One of the divisions of intellectual property is copyrights, which covers any music, cinematic works, and artistic works. These copyrights are the sole rights granted to the owner under the copyright law, and in the event that they are violated, the owner may seek legal action or other remedies.

Important Provisions of the Copyright Act of 2000

According to Section 14 of the Act, copyright refers to any right, including the ability to perform or authorise the performance of any of the relevant acts with respect to a work, including a literary, theatrical, or musical work, an artistic creation, a sound recording, and others.

The owner of any original works will receive copyright protection under section 15 of the following Act.


The registration seekers should submit a copyright protection application to the Register of the Work for entry into the Register of Copyrights, following the provisions Section 15(2) of the Copyright Act, 2000 and Chapter 2 of the Copyrights Rule, 2006. While some actions must be taken, such as –

Form: According to the First Schedule of the 2000 Act, an application must be submitted on Form II in three copies, and a new application must be submitted for each work that has to be registered.

Fee: The prescribed fee specified in the Second Schedule of the Rules must be submitted with these applications.

Essential Formalities: 

  • Applications must be signed by the applicant, the applicant’s attorney, or the power of attorney in order to give notice of the application to anybody who could be interested in the topic of the application.
  • A certificate of such registration will be given to the applicant if the Register decides to hold an inquiry, following which, if he so chooses, he may put the work’s specifics in the Register of Copyrights.

Timeframe for such Registration: The length of copyright in Bangladesh varies depending on the type of work and whether the creator is a natural person or a legal entity. The term of protection is covered by Sections 24-38 of the following Act, some of which are as follows:

  • The terms for literary, musical, theatrical, cinematographic, and photographic works are 60 years from the start of the calendar year that comes after the author’s passing.
  • For works created by international organisations, the duration is 60 years from the work’s initial publication.
  • For published editions, the term is 25 years after the start of the calendar year immediately after the edition’s initial publication.


The copyright holder is entitled to remedies and may file a lawsuit if the copyright protection provided by the law is violated. The treatments are:

  • Civil Recourse: Section 76 of the Copyright Protection Act of 2000 states that the owner has the ability to file a civil lawsuit against anyone and ask for an order of protection, monetary damages, or other relief. A lawsuit or other civil actions involving copyright infringement must be filed in the District Judge Court under section 81 of the following Act. Regardless of the defendant’s residence or place of business, the plaintiff’s place of business, place of residence, or place where the cause of action arose must be within the jurisdiction of the court. It is vital to mention that the civil remedies provided to the plaintiff are compensation for such infringement.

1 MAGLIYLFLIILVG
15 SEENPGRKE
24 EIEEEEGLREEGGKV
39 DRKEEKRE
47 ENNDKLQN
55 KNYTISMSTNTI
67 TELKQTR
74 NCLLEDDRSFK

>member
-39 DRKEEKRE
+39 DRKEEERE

• Criminal Penalties: Sections 82 to 84 of the following Act list some conditions of infringement, such as wilful copyright infringement or aiding and abetting such infringement, publishing a work in any medium, selling or distributing more than one copy, and more.
    First off, according to section 80 of the following Act, copyright infringement is a cognizable offence that is punishable by imprisonment for a term ranging from six months to four years as well as a fine between Tk. 50,000 and Tk. 200,000.
    Second, Section 93 of the following provides for the seizure of copies that violate the law and the confiscation of any duplicating tools used to create unauthorised copies. However, if the court is convinced that the violation was committed without the aim to profit or for a non-commercial purpose, the court may impose a reduced punishment, such as a fine of less than 50,000 takas and/or a term of imprisonment of less than six months.
    Thirdly, on May 18, 2005, the Copyright Act was amended to increase the fine amount in cases of computer programme infringement under section 84 of the subsequent Act. which, if committed for commercial purposes, is now Tk 100,000 at the minimum and Tk 400,000 at the maximum. However, the court may impose a lighter punishment in cases of simple use of the infringing copy or if it is satisfied that it was committed for non-commercial purposes.
  • Administrative Remedies: In the event of any violation, the copyright holder may apply to the register. The owner has the right to request a ban on imports or any other relief. If the violation is established, the Register authority may destroy the counterfeit or prohibit the import.